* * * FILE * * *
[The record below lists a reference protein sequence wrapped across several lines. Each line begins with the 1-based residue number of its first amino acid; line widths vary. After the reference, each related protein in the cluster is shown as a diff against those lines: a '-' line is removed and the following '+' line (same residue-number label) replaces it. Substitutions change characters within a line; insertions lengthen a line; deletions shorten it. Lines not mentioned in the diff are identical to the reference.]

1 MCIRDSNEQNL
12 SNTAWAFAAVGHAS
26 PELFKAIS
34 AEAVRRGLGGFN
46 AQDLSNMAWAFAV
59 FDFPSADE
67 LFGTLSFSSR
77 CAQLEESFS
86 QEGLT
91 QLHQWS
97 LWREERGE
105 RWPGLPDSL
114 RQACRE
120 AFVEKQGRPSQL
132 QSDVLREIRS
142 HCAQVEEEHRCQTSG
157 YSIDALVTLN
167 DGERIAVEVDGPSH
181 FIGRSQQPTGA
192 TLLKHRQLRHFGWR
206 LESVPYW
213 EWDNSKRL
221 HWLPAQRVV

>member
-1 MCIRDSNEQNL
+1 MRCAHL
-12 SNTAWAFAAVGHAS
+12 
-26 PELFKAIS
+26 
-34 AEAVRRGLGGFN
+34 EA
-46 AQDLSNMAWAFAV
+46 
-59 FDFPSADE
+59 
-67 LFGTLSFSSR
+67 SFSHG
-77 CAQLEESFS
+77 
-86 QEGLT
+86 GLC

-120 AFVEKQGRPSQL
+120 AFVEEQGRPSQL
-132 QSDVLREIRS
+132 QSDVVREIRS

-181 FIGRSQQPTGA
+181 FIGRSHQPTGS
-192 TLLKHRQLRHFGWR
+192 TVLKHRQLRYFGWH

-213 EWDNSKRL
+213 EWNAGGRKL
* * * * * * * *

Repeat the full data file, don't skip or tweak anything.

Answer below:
[The record below lists a reference protein sequence wrapped across several lines. Each line begins with the 1-based residue number of its first amino acid; line widths vary. After the reference, each related protein in the cluster is shown as a diff against those lines: a '-' line is removed and the following '+' line (same residue-number label) replaces it. Substitutions change characters within a line; insertions lengthen a line; deletions shorten it. Lines not mentioned in the diff are identical to the reference.]

1 MCIRDSNEQNL
12 SNTAWAFAAVGHAS
26 PELFKAIS
34 AEAVRRGLGGFN
46 AQDLSNMAWAFAV
59 FDFPSADE
67 LFGTLSFSSR
77 CAQLEESFS
86 QEGLT
91 QLHQWS
97 LWREERGE
105 RWPGLPDSL
114 RQACRE
120 AFVEKQGRPSQL
132 QSDVLREIRS
142 HCAQVEEEHRCQTSG
157 YSIDALVTLN
167 DGERIAVEVDGPSH
181 FIGRSQQPTGA
192 TLLKHRQLRHFGWR
206 LESVPYW
213 EWDNSKRL
221 HWLPAQRVV

>member
-1 MCIRDSNEQNL
+1 MRCAHL
-12 SNTAWAFAAVGHAS
+12 
-26 PELFKAIS
+26 
-34 AEAVRRGLGGFN
+34 EA
-46 AQDLSNMAWAFAV
+46 
-59 FDFPSADE
+59 
-67 LFGTLSFSSR
+67 SFSHG
-77 CAQLEESFS
+77 
-86 QEGLT
+86 GLC

-120 AFVEKQGRPSQL
+120 AFVEEQGRPSQL
-132 QSDVLREIRS
+132 QSDVVREIRS

-181 FIGRSQQPTGA
+181 FIGRSHQPTGS
-192 TLLKHRQLRHFGWR
+192 TVLKHRQLRYFGWH

-213 EWDNSKRL
+213 EWNAGGRKL